Who will be Next to Join Them?
Their actions will have a huge impact on driving these harmful chemicals out of flooring in our homes, given the tremendous quantities of flooring both retailers sell. Together, they sell nearly $10 billion of flooring a year. You can read all about it in our national news release, as well as the New York Times, Boston Globe, Bloomberg Business, Charlotte Observer, as well as hundreds of others nationwide.
We welcome and congratulate both Home Depot and Lowe’s for doing what’s right for our families and homes, and hope other major retailers will join them. This is a huge win for our Mind the Store campaign, which has been encouraging big retailers to tackle toxic chemicals in their supply chains.Phthalates are harmful to our health and can migrate out of flooring, get into the air we breathe and easily make their way into our bodies. A growing body of credible scientific evidence has linked exposure to phthalates to serious threats to human health including asthma, harm to male reproductive organs, brain development, and the immune system. Ten years of biomonitoring data gathered by the U.S. Centers for Disease Control and Prevention (CDC) shows near universal exposure to most phthalates in a representative sampling of Americans. Women are exposed to higher levels of phthalates than men, and children are more greatly exposed to phthalates than adults.
Big retailers driving phthalates out of flooring
Safer Chemicals Healthy Families’ Mind the Store campaign has been working in partnership with Home Depot for nearly one year to develop their policy, along with our partners at the Healthy Building Network, Environmental Health Strategy Center, the Ecology Center, and Clean Production Action.
The company has instructed their suppliers to eliminate added ortho-phthalates from all vinyl flooring by the end of 2015. This is a big deal as Home Depot is not only the largest home improvement chain in the US, but the largest worldwide. According to one story, “Total flooring sales accounted for over 7% of Home Depot’s $83.2 billion total revenues in 2014, or almost $6 billion, a 4% increase from the year before.” As of their first quarter of 2015, Home Depot had accomplished 85 percent of the phase-out!
We unveiled Home Depot’s policy in a new report we co-released with our partners at the Ecology Center’s HealthyStuff.org where we surveyed major retailers to assess whether they have adopted policies to eliminate phthalates in flooring. The survey found that The Home Depot was far ahead of its competitors by requiring its suppliers to eliminate ortho-phthalates.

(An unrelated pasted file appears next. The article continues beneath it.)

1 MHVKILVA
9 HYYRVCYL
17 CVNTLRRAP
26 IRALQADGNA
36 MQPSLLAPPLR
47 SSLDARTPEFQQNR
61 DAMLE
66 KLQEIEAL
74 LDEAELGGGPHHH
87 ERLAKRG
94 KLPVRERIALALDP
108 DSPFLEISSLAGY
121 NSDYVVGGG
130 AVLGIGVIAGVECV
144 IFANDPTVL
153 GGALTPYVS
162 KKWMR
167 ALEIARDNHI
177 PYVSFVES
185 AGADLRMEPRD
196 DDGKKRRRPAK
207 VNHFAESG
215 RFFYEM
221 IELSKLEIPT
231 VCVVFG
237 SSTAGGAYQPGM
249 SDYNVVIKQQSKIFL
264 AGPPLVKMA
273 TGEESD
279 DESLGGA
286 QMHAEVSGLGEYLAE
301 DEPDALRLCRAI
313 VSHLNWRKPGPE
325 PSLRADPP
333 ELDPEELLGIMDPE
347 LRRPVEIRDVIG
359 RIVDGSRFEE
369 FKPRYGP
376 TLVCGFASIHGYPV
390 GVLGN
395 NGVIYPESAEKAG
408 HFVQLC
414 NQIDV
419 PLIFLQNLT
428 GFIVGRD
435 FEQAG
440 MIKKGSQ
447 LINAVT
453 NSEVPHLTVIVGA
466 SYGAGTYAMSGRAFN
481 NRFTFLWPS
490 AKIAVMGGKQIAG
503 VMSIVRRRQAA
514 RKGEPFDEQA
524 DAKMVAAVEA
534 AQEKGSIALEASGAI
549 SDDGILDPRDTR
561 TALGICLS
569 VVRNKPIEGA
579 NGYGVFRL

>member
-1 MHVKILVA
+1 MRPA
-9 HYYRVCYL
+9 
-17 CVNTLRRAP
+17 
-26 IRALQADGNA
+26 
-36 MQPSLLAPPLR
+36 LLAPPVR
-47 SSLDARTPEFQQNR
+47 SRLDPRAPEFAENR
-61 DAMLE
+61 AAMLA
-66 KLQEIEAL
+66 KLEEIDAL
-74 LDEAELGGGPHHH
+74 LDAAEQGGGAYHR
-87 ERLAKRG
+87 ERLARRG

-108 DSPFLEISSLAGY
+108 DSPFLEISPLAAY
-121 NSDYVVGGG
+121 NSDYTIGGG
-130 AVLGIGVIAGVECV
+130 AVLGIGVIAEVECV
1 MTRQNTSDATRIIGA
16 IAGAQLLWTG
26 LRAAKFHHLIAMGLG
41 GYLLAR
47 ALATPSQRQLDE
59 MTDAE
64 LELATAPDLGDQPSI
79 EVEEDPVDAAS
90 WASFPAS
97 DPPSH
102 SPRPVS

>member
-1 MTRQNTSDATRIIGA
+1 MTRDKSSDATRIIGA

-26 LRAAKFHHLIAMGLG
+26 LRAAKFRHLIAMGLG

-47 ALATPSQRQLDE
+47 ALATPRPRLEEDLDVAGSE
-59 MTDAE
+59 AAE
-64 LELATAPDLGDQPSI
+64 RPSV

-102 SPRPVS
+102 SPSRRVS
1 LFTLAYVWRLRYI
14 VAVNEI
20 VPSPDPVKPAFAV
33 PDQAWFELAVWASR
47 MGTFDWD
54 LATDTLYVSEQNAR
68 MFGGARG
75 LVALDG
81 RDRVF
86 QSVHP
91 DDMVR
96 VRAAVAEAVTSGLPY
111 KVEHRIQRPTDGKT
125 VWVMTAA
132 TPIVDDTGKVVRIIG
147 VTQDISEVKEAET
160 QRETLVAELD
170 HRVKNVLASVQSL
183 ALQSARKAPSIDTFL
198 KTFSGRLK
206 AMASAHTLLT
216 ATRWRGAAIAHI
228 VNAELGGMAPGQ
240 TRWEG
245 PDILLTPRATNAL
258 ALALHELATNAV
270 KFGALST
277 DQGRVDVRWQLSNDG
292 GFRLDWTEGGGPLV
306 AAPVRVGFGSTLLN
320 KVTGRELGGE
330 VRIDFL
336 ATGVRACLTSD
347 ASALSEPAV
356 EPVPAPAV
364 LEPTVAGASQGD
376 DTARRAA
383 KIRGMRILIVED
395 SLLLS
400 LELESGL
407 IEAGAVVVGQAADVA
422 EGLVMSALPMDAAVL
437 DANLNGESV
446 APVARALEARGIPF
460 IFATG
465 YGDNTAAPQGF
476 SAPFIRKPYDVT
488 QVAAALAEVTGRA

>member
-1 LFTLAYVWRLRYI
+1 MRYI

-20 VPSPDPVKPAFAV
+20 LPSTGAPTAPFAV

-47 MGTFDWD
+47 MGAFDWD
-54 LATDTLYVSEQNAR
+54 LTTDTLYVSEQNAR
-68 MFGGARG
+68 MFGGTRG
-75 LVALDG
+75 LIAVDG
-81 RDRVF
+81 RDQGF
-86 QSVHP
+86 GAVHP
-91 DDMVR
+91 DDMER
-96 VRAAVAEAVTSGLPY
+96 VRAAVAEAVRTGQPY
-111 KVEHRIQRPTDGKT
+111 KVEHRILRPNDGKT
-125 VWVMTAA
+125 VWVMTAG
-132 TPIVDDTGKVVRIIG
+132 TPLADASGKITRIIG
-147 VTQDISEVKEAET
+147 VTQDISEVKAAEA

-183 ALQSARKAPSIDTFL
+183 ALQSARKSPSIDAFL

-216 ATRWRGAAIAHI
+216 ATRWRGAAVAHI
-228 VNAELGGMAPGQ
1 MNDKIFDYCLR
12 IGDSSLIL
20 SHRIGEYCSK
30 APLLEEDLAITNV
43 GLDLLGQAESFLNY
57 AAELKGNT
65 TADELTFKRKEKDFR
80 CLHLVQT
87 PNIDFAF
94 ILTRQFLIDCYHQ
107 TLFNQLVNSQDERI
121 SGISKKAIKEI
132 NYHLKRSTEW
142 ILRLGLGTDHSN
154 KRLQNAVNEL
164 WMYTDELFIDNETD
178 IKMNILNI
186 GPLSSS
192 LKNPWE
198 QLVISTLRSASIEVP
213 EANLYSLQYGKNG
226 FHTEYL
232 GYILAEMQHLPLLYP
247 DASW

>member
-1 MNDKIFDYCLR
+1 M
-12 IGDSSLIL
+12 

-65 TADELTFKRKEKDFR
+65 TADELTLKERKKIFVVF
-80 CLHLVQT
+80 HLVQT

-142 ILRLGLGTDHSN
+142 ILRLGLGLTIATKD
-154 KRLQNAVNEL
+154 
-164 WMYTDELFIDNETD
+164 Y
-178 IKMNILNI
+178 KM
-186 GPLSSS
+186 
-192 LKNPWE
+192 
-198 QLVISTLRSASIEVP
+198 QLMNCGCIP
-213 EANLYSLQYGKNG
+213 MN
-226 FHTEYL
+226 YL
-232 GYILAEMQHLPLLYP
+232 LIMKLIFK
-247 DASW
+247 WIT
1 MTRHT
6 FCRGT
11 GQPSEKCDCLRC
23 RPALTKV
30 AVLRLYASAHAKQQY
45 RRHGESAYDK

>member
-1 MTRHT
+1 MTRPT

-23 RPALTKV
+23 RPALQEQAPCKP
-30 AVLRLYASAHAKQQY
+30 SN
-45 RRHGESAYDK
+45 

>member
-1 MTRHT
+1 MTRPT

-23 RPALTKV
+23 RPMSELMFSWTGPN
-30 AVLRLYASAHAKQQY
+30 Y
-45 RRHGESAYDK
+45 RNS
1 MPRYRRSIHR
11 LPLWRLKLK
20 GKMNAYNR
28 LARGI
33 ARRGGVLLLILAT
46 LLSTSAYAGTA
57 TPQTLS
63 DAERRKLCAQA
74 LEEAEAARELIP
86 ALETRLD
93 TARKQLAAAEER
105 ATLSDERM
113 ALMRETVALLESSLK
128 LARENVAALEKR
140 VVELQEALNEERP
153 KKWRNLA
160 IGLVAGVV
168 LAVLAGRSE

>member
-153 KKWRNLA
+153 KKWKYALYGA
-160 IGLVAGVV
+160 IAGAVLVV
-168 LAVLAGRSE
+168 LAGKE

The survey also revealed Lumber Liquidators has pledged to take action — they are working with suppliers and seeking new suppliers to transition all non-recycled vinyl floor products to those with alternative plasticizers rather than those containing phthalates. They continue to seek alternatives and are currently testing replacements, however they have not set a formal timeframe for elimination of phthalates, unlike both Home Depot and Lowe’s. We are hopeful they will also set a clear timeframe soon.
Home Depot’s actions are already having a ripple effect throughout the flooring supply chain.In less than one week after we released our report and an accompanying online campaign, Lowe’s has agreed to eliminate toxic phthalates in their flooring by the end of this year! Lowe’s wrote to us and said, “With more than 90 percent of our virgin product offering sold today currently phthalate-free, the remainder of the virgin product will be free of ortho-phthalates by the end of 2015.” This is huge as Lowe’s is the second largest home improvement retailer in the country, and their sales of flooring, “represented $3.2 billion in sales for Lowe’s last year, or 6% of its $56 billion total revenues.”
Toxic chemicals widespread in vinyl flooring
The report also found that most vinyl flooring tested contained toxic phthalates, a number of which have been banned in children’s products since 2009. The flooring samples tested were purchased from major home improvement retailers including Lumber Liquidators, Menards and Ace Hardware. Researchers found that 58% of vinyl flooring tiles tested contained phthalates. Moreover, almost all (89%) of vinyl flooring samples tested contained organic tin-based stabilizers. Over half of the samples tested contained multiple plasticizers.
A separate report from the Healthy Building Network also found other toxic hazards hiding in recycled vinyl flooring. HBN found, “legacy toxic hazards are being reintroduced into our homes, schools and offices in recycled vinyl content that is routinely added to floors and other building products. Legacy substances used in PVC products, like lead, cadmium, and phthalates, are turning up in new products through the use of cheap recycled content.” No retailer has adopted a policy on recycled vinyl, at least yet.
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